One Star Wars villain owes a debt to Star Trek’s Balance of Terror.
Balance of Terror is one of the earliest and most enduring episodes of Star Trek: The Original Series. It introduced the Romulans, for staters, and while the Vulcans’ warlike distant relations would only return once more in TOS, it’s now impossible to imagine the Star Trek universe without them. The episode’s also a tense and dramatic story of high-stakes, submarine-style warfare. And guest star Mark Lenard, in the first of his eventual three Trek alien roles, delivers a subtle and memorable performance as the Romulan Commander who almost proves Captain Kirk’s strategic equal.
Considering all its strengths, it’s no wonder Balance of Terror has exerted a mighty influence on later Star Trek. In the Star Trek: Enterprise episode “The Aenar,” for instance, the Romulans deploy a stealthy ship against Starfleet, the bridge of which resembles the Bird-of-Prey’s in “Balance of Terror.” More recently, two episodes of Star Trek: Prodigy have included dialogue for Dal and Gwyn that echoes Balance of Terror. In “Lost and Found,” Prodigy’s pilot episode, Dal tells Gwyn, “Under different circumstances, we could’ve been friends”—a sentiment she reminds him of in “Dreamcatcher.” Their exchanges echo the Romulan Commander’s mournful words to Capain Kirk: “In a different reality, I could have called you friend.”
More surprising, however, is the influence Balance of Terror had on that other big “star” franchise—you know, the one that happened a long time ago, in a galaxy far, far away. In their new oral history of the Star Wars franchise, Secrets of the Force (St. Martin’s Press, 2021), Edward Gross and Mark A. Altman (whose The Fifty-Year Mission is required reading for any Star Trek fan) reveal how the first Romulan Commander Trek viewers ever saw helped shape Star Wars lore in a big way.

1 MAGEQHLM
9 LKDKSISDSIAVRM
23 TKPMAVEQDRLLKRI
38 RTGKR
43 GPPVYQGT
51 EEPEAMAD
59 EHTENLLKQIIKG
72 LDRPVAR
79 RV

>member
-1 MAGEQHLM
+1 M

Balance of Terror helped inspire Grand Admiral Thrawn
Novelist Timothy Zahn kicked off what became the Star Wars Expanded Universe (now rebranded non-canonical Legends) with his trilogy Heir to the Empire (1991), Dark Force Rising (1992), and The Last Command (1993). The first new, officially sanctioned Star Wars novels since author L. Neil Smith’s Lando Calrissian adventures in 1983, Zahn’s books continued the Star Wars story after Return of the Jedi.
But new stories about wars among the stars required a new villain, now that Darth Vader and (so everyone thought) Emperor Palpatine were both dead. Zahn created a new threat so compelling the books are now known as “the Thrawn trilogy.”
A clever and cunning strategist, Grand Admiral Thrawn proved such a popular bad guy he has starred in several novels and comics. He’s even one of the characters who’s made the jump from the printed page to the screen, as he hunted the heroes of the animated Star Wars Rebels series.
And this now-iconic Star Wars villain owes a debt to the Romulan Commander Mark Lenard played in Balance of Terror.
Altman and Gross quote Zahn:
In the back of my mind was the original Star Trek episode “Balance of Terror,” the first one with the Romulans, and the Romulan commander’s last line to Kirk was, “In another reality, we might have been friends.” I wanted to put some of that into Thrawn—that in another reality this guy could have really kicked butt for the Rebellion (page 282).
Ashoka Tano mentioned Thrawn in the second season of The Mandalorian, and rumors persist in Star Wars fandom that a live-action version of the Grand Admiral will arrive sooner or later.
If and when he does, Star Trek fans can take pride knowing Thrawn exists, in large part, because Mark Lenard’s Romulan Commander, a performance from 55 years ago, served as inspiration!